Initial thoughts on Kirby CMS

I started using Kirby CMS for a project recently, and I’m super excited about it. The project is replacing a WordPress site that I built a few years ago with the WordPress Gutenberg editor, which has been a pain to maintain. To add a new page to a collection of identical pages, I had been cloning an existing page to copy the layout over and then editing the content. This worked, but I wished for a solution that I could tailor for each collection and not have to worry about copy/pasting between a bunch of pages if I decided to change the layout.

There’s a number of ways to do layouts and custom fields in WordPress, but the solutions I found were finicky or felt bolted on. And I have to think about the experience for other people editing the site, which is challenging with how labyrinthian the WordPress admin panel and the editor itself have become.

I’m not going to say Kirby is better than WordPress; it’s a lot more nuanced than that. But for this specific project, Kirby fits my requirements better.

Take the collection of identical pages example: In Kirby, I can set up the pages in the CMS however I want (called blueprints), and then build templates to match. An event page might have a title, date, description, and a button. I can create a blueprint for the CMS side that contains just these fields, and then pull in the contents of those fields in my template. A user adding a new event on the CMS side would get presented with a page that only contains what they need: Fields for the title, date, description, and button.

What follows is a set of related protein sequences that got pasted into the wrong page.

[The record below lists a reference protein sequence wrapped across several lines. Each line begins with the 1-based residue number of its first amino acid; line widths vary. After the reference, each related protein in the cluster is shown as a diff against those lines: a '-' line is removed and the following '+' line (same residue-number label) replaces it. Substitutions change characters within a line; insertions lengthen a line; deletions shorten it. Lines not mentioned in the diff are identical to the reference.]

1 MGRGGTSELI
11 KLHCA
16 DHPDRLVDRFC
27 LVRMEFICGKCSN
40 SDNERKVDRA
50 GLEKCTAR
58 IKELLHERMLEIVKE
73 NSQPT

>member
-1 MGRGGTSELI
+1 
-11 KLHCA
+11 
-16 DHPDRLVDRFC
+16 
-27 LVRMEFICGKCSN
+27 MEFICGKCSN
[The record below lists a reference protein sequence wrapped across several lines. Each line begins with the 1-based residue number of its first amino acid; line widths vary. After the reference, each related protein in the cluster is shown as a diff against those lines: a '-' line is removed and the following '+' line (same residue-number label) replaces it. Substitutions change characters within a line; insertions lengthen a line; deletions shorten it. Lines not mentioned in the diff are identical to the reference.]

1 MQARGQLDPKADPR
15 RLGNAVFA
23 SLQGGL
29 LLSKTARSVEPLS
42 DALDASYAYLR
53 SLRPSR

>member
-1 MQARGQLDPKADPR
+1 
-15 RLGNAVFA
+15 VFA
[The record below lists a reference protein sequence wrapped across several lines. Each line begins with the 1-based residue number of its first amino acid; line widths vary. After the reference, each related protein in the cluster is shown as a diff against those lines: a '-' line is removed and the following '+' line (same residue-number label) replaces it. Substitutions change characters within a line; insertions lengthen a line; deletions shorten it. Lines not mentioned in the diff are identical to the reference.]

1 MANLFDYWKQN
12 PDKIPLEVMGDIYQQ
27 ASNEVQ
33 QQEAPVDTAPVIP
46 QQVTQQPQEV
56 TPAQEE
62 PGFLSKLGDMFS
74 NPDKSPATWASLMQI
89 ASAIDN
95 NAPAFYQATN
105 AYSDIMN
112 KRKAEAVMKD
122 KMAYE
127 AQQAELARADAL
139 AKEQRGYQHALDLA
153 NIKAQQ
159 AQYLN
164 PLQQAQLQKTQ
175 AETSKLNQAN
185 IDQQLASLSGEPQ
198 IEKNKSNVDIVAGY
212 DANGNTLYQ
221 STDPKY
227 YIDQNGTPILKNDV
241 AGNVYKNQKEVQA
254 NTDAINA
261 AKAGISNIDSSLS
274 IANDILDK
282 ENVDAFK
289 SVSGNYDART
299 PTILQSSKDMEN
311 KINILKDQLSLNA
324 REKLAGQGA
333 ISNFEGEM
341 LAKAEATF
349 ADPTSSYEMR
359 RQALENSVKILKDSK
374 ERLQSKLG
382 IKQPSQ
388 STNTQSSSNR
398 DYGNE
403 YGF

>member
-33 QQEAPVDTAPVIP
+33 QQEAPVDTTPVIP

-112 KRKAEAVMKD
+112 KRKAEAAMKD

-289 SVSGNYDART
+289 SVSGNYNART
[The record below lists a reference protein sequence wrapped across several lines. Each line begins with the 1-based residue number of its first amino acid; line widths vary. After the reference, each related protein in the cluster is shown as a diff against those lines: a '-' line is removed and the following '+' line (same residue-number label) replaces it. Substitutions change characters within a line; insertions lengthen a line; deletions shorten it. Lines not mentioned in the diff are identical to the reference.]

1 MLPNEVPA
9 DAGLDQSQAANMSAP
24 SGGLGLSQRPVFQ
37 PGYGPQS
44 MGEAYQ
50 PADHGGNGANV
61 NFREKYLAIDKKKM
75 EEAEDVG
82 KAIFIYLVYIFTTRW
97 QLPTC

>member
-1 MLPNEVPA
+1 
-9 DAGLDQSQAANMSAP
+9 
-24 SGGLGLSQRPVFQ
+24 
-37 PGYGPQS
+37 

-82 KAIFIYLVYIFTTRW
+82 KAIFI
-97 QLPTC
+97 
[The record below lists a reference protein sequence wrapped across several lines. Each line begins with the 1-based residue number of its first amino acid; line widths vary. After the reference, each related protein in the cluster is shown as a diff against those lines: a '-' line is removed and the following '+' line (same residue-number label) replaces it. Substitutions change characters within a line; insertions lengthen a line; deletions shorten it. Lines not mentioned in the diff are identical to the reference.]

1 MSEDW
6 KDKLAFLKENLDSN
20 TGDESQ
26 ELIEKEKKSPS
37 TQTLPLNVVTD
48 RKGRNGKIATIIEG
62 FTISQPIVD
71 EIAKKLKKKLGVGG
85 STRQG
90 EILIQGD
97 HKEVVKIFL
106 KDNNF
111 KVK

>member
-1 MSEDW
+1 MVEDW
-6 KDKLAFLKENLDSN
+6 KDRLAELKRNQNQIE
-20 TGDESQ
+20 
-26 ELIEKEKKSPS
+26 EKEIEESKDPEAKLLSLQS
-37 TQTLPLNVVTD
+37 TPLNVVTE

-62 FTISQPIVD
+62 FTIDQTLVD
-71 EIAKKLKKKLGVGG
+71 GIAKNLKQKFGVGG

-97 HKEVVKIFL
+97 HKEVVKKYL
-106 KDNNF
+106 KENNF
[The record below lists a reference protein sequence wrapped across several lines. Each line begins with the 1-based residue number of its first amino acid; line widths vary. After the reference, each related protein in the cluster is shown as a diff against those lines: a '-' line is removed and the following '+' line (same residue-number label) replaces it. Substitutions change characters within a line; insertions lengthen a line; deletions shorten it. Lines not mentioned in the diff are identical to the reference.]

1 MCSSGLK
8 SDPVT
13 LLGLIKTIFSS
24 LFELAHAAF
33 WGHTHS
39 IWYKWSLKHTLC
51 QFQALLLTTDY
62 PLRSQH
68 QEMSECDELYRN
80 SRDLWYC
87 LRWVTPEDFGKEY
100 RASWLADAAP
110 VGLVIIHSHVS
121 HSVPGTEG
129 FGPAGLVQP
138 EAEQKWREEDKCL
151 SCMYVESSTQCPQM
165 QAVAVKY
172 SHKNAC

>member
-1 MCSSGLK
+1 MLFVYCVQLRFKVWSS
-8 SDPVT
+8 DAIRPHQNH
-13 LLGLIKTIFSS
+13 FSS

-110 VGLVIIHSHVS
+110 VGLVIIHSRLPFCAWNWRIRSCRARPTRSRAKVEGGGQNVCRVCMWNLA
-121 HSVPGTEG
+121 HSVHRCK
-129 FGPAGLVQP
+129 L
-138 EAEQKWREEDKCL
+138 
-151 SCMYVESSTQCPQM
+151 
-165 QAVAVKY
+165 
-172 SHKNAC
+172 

Templating for Kirby has been interesting. The file structure reminds me of Hugo, where template names match content file names. I hadn’t messed with PHP for a long time and I’m figuring out how things work. But I’ve built 10 templates that render ~30 pages, and I’m 90% done on the CSS side of things. I have about five or six more complicated things to work out, but they’re not showstoppers. The documentation has been incredibly helpful and I’ve only had to do a handful of web searches, which is rare!

Hosting Kirby is straightforward, there’s no database nonsense. Upload the files to your web server and you’re good to go. I’m working on adding a deployment pipeline to automatically pull the repo from GitHub when I push template changes. Composer installs Kirby for me. The page content lives in text files, which I excluded from version control to avoid conflicts. They’re backed up with a script.

Local development is nice, I’ve been using Laravel Valet, and any of the trusty *AMP stack tools work too (remember XAMPP?).

A big factor influencing my software choices lately is longevity; I’m trying to avoid new companies and one-off projects. It’s much easier to find help for things that have been around for a while. Fortunately Kirby’s first release was in 2012, and they’re still going strong.

I’m not done with this project yet and I’m hesitant to place a solid “you should use this!” statement, but if you’re looking for a CMS that you can tightly tailor to your needs, I recommend taking a look at Kirby.